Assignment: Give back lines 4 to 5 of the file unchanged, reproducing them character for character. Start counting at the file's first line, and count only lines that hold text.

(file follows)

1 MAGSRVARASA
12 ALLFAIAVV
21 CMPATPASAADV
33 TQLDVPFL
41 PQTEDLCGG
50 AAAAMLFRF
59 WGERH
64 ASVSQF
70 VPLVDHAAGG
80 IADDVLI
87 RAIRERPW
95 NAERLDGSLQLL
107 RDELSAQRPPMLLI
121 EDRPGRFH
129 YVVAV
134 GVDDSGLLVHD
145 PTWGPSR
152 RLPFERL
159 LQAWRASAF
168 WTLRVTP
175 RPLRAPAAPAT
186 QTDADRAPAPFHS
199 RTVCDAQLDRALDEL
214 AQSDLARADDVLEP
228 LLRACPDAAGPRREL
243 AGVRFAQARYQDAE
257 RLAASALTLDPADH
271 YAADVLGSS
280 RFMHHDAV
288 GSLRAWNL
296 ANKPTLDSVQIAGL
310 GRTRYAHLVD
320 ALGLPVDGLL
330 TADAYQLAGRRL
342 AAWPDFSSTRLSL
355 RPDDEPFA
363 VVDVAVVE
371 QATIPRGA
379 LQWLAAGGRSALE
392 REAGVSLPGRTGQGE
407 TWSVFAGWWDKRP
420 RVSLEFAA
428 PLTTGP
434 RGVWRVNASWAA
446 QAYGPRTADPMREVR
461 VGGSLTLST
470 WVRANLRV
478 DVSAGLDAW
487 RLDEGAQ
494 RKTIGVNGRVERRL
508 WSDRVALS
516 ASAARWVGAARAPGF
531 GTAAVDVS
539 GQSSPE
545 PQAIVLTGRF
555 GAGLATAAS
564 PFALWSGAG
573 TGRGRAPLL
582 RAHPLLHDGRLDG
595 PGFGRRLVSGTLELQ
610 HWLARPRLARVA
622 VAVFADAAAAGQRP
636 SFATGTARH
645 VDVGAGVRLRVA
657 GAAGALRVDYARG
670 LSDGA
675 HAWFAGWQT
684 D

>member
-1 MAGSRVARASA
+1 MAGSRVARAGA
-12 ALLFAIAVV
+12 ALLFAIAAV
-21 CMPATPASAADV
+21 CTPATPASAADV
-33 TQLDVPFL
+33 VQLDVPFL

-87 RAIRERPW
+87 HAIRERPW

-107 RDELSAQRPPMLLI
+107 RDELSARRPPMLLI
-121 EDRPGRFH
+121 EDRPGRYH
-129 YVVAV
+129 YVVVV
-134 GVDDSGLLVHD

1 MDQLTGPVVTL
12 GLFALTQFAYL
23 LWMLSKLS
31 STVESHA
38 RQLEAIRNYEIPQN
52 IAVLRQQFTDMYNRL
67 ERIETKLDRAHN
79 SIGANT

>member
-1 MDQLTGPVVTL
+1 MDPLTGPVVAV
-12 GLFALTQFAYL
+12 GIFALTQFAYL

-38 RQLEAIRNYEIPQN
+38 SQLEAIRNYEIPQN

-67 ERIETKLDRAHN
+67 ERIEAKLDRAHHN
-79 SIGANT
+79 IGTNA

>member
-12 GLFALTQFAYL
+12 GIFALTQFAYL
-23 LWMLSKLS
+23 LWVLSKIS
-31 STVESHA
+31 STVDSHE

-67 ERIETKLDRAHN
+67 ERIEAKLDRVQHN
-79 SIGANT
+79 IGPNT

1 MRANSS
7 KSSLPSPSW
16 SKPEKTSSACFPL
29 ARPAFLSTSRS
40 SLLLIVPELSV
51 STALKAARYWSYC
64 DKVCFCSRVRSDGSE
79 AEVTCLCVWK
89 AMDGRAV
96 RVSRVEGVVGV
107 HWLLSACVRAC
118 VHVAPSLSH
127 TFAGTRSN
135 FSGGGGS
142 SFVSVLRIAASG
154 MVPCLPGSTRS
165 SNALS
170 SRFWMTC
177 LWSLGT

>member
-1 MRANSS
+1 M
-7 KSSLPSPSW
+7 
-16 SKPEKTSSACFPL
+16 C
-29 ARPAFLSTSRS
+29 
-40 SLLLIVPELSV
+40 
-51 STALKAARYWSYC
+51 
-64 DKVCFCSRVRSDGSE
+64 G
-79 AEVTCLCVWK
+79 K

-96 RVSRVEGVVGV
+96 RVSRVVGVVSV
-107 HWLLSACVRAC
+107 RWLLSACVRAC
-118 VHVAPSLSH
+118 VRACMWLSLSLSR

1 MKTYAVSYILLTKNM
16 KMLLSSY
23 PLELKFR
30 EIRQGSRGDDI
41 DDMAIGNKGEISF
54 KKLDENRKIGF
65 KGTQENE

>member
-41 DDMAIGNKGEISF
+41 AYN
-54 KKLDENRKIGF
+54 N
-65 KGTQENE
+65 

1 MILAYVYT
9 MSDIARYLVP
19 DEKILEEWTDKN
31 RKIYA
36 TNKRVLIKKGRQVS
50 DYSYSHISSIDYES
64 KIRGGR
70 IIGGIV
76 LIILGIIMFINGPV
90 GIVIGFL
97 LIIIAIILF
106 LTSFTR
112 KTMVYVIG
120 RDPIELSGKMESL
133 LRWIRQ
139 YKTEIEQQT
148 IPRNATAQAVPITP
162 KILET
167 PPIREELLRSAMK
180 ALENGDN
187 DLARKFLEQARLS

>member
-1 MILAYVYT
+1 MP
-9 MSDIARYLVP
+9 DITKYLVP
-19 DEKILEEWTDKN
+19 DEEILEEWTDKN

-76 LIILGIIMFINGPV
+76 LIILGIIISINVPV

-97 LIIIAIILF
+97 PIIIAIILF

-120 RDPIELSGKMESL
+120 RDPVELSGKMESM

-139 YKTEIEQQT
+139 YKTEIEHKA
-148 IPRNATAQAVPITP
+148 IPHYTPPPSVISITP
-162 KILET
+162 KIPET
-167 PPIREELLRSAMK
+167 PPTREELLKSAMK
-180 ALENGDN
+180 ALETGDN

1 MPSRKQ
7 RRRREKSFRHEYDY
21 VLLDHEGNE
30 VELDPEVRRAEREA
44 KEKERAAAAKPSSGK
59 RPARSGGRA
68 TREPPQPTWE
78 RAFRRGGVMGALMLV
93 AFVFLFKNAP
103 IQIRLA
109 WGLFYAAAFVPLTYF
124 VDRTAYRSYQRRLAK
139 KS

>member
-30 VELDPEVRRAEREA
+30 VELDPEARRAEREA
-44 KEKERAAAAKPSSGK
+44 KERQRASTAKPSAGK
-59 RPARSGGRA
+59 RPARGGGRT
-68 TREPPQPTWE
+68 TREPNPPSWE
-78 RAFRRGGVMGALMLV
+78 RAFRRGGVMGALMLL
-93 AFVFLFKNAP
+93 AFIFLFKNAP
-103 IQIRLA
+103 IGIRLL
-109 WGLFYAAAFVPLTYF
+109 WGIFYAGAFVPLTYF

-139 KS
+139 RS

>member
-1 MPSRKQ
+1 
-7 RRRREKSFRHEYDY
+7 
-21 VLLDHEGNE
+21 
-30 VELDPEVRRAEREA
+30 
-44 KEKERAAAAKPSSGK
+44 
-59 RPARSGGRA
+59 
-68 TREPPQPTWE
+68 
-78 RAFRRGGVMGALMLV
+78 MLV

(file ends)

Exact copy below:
33 TQLDVPFL
41 PQTEDLCGG